Members of Parliament in Swaziland have suspended the budget of the Anti-Corruption Commission (ACC) because they say the organisation is itself corrupt.
They want a select committee to investigate alleged wrongdoings. They blocked a budget of E13.1 million (US$109,000) until a report is delivered. The ACC comes under the Ministry for Justice and Constitutional Affairs.
It happened at the Swazi House of Assembly on Friday (16 March 2018). The Observer on Saturday reported MPs were concerned that the contract for ACC Commissioner Thanda Mngwengwe expired at the end of January 2018 but he still seemed to be at work and using a Mercedes Benz ML worth E1.2 million supplied by the ACC, plus a rented car.
UN throws its support behind Zimbabwe elections
The United Nations on Saturday threw its support behind new elections in Zimbabwe set for July and urged the government to kickstart the African nation’s economy as an “urgent priority”.
Achim Steiner, administrator for the United Nations Development Programme (UNDP), was in Harare as part of a three-day trip that saw him meet Zimbabwe’s President Emmerson Mnangagwa.
“UNDP is committed to continue supporting the preparatory process for the elections and economic recovery efforts,” Steiner told reporters.
Presidential polls are due by the end of August, when Mnangagwa will face his first major test after taking over from long-time strongman Robert Mugabe, who resigned in November after four decades in office.
Zimbabwe signs $4,2-billion platinum deal to transform mining sector
A Cypriot investor signed a $4.2 billion deal on Thursday to develop a platinum mine and refinery in Zimbabwe, an investment that President Emmerson Mnangagwa said showed the country was “open for business”.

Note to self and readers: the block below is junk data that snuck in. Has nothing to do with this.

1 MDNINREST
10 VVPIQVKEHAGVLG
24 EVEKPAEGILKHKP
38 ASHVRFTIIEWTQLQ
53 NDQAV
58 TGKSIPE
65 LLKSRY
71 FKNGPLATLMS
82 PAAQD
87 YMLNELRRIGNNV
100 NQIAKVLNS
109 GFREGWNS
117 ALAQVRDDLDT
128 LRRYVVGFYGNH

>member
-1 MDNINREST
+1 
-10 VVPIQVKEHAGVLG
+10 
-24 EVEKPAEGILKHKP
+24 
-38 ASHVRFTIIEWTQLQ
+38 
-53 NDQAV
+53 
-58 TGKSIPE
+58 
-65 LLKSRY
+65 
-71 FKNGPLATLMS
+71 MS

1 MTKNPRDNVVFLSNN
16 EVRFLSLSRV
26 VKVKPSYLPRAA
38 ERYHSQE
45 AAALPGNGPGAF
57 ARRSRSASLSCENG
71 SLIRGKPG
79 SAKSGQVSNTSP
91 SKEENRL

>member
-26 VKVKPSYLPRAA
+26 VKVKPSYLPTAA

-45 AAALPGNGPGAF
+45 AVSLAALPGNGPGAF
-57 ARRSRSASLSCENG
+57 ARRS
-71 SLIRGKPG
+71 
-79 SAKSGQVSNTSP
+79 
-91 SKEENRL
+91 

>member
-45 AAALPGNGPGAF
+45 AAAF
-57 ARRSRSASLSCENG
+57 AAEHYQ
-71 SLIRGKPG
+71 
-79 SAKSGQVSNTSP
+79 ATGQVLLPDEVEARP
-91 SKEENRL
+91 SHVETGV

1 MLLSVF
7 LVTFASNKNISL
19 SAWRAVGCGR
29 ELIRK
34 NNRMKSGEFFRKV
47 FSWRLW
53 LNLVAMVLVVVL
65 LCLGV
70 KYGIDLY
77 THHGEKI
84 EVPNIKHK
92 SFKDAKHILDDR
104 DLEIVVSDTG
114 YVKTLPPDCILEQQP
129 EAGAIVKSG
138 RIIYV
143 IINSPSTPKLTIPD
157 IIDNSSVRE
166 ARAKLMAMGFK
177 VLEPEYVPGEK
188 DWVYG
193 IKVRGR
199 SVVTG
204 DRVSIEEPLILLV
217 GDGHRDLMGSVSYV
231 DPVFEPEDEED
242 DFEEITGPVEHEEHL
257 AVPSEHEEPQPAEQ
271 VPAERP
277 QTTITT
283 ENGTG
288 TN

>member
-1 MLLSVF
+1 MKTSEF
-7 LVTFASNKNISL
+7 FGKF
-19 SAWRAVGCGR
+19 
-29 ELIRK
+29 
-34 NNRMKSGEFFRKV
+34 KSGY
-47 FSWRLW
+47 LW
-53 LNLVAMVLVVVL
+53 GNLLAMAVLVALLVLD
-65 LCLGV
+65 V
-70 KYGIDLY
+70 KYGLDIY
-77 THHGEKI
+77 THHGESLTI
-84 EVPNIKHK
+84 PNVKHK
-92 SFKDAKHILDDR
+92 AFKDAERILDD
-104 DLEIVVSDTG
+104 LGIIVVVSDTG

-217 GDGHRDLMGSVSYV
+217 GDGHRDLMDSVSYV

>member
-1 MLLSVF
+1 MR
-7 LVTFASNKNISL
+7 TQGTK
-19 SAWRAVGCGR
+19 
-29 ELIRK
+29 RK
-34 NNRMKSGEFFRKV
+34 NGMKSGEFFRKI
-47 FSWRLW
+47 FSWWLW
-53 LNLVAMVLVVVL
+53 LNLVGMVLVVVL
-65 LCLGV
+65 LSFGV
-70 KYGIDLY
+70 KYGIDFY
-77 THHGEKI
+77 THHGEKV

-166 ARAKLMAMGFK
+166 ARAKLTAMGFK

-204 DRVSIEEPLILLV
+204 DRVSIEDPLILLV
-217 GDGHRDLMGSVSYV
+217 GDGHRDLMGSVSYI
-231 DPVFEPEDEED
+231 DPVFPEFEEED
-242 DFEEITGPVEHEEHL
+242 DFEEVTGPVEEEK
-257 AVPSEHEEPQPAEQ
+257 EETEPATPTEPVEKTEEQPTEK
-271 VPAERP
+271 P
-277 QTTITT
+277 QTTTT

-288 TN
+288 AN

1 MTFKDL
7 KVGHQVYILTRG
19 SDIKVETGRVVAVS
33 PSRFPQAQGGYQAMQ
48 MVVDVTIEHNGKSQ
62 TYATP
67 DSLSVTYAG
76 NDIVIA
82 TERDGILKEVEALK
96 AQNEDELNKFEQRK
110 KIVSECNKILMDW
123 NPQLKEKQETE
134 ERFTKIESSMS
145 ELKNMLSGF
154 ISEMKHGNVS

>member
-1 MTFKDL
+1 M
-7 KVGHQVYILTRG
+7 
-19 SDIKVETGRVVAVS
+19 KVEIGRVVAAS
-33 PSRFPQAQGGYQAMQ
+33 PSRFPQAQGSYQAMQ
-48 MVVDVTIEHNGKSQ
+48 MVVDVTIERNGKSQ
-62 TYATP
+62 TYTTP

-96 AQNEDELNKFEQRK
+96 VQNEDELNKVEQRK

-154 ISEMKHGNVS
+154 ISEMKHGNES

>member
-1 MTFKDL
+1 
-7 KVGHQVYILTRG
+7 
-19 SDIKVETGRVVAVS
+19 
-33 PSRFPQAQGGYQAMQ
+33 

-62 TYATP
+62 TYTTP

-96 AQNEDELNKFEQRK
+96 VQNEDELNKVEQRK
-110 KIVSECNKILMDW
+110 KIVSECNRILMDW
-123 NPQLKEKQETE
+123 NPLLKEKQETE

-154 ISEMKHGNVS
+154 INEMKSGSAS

Signing the agreement with Cyprus-based Karo Resources, Mines Minister Winston Chitando said work would start in July, with the first output of platinum group metals expected in 2020, aiming to reach 1,4-million ounces annually within three years.
Located in the Mhondoro-Ngezi platinum belt, west of Harare, where Impala Platinum Holdings has operations, the project will include a coal mine and power station to produce electricity for the smelter, and should employ 15,000 people when fully implemented, according to Karo head Loucas Pourolis.
Africa in General
Russia provides free military aid to Central African Republic — Foreign Ministry
Moscow has provided free military aid to the Central African Republic at the country’s government’s request, Russian Foreign Ministry Deputy Spokesman Artyom Kozhin said on Thursday.
“At the request of the Central African Republic’s president, Russia decided to provide the country with free military aid,” he said. According to him, with the consent of the United Nations Security Council committee, the Russian Defense Ministry handed a batch of small arms and ammunition to the armed forces of the Central African Republic and sent five military and 170 civilian instructors to train the country’s military servicemen.